Week Ending 11/12/2021


Stocks were off slightly, down by 0.25% in the US. Outside the US, equities increased by 0.24%. Stocks sold off on Wednesday on the inflation news (see below) and on a weak 30-year treasury auction but recovered most of the loss on Thursday and Friday.

Inflation was up by 6.2% in October, that was the biggest one-year increase since 1990 and the fifth month in a row that inflation broke 5%. For the month, prices were up by 0.9%. Home prices were up by 16% in the third quarter compared to one year ago.

The Fed has been buying $120 billion in bonds each month, they have announced they will cut that amount by $15 billion a month. That means it will take eight months to put an end to the bond buying. And in the meantime, the Fed will be adding another $420 billion to its balance sheet. This, while inflation continues to accelerate. The Fed seems to be way behind the curve on this.


Week Ending 11/5/2021


US stocks were up by 2.3% and international equities by 1.23%. As expected, the Fed said it would begin its unwind of its bond buying program but said interest rates would remain the same. Covid numbers continue to improve and to top it off, Pfizer announced it has developed an anti-viral that was 89% effective, topping the recent drug that Merck is bring to market (50%).

The October jobs report was excellent. The economy added 531,000 jobs, the biggest gain in three months. August and September numbers were revised up by 235,000. The current economy trails the pre-Covid total job number by 4.2 million. The unemployment rate fell to 4.6% from 4.8% and the participation rate remained steady at 61.6%. On the negative side, US worker productivity fell at an annualized rate of 5%, the largest quarterly decrease since 1981.

Jack Hough’s column in this week’s Barron’s is titled “Weird Finance”, and talks about NFTs, cryptos and more of the craziness that zero percent interest rates and money everywhere has unleashed. Somewhere down the line, if people ask “what were they thinking?”, this article might be a good place to start.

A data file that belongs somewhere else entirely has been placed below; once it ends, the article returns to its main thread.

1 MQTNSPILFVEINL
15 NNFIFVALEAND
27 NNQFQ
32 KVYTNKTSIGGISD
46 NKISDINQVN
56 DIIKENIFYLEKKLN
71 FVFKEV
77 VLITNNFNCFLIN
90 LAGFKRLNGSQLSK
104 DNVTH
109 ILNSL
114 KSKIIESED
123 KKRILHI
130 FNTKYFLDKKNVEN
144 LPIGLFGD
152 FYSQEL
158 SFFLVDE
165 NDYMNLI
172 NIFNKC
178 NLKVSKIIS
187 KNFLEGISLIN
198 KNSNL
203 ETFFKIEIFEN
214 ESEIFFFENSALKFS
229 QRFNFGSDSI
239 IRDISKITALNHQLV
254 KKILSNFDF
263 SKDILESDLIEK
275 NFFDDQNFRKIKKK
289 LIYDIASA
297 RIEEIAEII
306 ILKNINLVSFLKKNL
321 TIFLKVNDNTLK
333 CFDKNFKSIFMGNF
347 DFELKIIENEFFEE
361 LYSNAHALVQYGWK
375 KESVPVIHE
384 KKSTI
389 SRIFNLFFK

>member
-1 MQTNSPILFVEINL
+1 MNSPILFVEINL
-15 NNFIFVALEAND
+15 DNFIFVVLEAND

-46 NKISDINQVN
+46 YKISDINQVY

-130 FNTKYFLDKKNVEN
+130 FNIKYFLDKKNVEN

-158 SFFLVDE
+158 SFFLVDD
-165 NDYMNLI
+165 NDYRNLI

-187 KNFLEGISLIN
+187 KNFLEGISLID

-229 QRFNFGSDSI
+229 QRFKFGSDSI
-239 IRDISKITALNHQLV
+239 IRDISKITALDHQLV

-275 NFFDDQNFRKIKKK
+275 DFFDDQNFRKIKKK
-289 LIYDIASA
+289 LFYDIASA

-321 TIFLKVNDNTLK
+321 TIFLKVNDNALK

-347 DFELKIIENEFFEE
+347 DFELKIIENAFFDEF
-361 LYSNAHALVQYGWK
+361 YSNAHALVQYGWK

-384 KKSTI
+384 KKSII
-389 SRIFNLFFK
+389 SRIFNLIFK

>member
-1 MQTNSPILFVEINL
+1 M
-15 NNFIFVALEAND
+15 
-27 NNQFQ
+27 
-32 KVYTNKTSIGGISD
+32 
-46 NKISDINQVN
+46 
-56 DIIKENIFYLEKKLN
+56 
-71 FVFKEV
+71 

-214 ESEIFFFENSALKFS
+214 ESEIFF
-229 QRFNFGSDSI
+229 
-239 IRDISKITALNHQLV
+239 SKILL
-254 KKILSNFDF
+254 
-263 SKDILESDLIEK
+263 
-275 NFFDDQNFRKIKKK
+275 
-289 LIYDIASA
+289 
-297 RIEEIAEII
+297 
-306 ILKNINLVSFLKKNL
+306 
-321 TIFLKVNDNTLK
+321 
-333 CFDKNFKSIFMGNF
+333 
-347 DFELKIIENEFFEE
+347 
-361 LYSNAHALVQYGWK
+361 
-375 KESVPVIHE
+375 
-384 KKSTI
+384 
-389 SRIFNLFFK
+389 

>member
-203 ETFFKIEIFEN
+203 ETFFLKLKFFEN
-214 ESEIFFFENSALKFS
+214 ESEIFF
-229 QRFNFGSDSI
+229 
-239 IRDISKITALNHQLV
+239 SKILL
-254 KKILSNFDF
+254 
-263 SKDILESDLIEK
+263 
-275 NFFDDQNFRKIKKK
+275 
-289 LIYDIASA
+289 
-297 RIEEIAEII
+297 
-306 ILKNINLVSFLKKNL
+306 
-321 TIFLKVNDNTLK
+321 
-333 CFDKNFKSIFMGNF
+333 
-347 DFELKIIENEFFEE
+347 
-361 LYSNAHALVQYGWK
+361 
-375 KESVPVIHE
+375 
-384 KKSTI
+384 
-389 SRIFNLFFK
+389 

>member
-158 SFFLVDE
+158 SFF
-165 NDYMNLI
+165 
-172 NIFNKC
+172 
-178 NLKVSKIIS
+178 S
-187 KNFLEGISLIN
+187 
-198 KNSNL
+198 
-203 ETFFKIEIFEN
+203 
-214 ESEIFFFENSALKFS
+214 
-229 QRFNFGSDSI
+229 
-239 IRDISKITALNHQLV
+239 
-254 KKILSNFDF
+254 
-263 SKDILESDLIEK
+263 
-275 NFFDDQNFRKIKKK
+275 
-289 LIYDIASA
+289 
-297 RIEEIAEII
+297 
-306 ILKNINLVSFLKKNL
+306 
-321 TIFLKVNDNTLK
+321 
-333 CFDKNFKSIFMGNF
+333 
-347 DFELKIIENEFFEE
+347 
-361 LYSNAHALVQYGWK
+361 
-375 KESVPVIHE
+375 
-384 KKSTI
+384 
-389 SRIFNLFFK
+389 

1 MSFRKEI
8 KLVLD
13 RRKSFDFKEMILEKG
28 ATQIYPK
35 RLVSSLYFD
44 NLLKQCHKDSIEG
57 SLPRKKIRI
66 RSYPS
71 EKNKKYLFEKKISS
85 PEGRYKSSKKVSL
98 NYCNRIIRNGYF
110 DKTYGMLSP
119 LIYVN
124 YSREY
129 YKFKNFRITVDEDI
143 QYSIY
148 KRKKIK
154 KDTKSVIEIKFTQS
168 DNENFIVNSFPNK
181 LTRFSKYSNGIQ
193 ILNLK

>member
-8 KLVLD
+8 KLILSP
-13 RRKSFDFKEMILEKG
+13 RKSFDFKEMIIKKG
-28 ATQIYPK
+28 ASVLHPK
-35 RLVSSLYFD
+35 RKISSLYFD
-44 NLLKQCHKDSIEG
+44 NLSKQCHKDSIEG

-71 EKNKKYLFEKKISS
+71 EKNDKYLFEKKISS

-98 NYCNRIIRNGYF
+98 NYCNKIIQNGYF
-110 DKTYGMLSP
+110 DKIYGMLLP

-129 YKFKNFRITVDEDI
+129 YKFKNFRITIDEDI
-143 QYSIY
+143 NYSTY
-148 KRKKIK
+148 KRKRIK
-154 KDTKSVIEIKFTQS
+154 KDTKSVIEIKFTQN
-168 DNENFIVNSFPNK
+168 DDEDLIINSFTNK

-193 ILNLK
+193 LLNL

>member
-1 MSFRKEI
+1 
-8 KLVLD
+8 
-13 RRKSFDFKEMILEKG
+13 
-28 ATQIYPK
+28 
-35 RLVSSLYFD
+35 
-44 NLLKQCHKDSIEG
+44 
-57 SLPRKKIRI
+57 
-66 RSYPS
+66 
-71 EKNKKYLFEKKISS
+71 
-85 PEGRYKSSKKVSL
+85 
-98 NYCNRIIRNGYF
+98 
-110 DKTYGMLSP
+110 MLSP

Tesla’s market cap increased by over $300 billion during the last week of October. On Tuesday, Avis went up in price, at its high, by 217% on Tuesday, but would close 35% off that number. Two examples of some of the mania in this market.


Week Ending 10/22/2021


Stocks finished the week just off the Thursday record high, up by 1.57% for the week. From September 2nd to October 4th, the overall US market fell by 5.1%. Since then, stocks have rallied and are now about 0.3% above the September 2nd close.

Stocks have managed to rally despite rising interest rates. The 10-year Treasury has increased from 1.19% on August 3rd to 1.66% as of Friday. Projected inflation is measured at 2.66%, the highest rate in 15 years. Over the last few weeks there seems to have been a shift from the mantra that inflation is “transitory” to something that will be a bit longer, maybe a lot longer, than that. The Fed has indicated that tapering will start in November. Oil prices are at the highest level since 2014. Estimates for economic growth are falling. The Atlanta Fed’s GDP model now projects Q3 growth at only 0.5%. In China, the Evergrande Group, the real estate behemoth, is on the edge of bankruptcy, with a likely negative impact on the Chinese real estate sector, which represents 30% of China’s output. None of this seems to matter to the market, which is back at new highs.

Exxon is supposedly considering dropping several oil and gas projects, as directors are worried about carbon emissions. This at a time when energy prices are surging and capex across the industry is falling. Exxon’s board took a turn when a hedge fund with a 0.02% interest, Engine No. 1, managed to get their nominees added to the Company’s Board.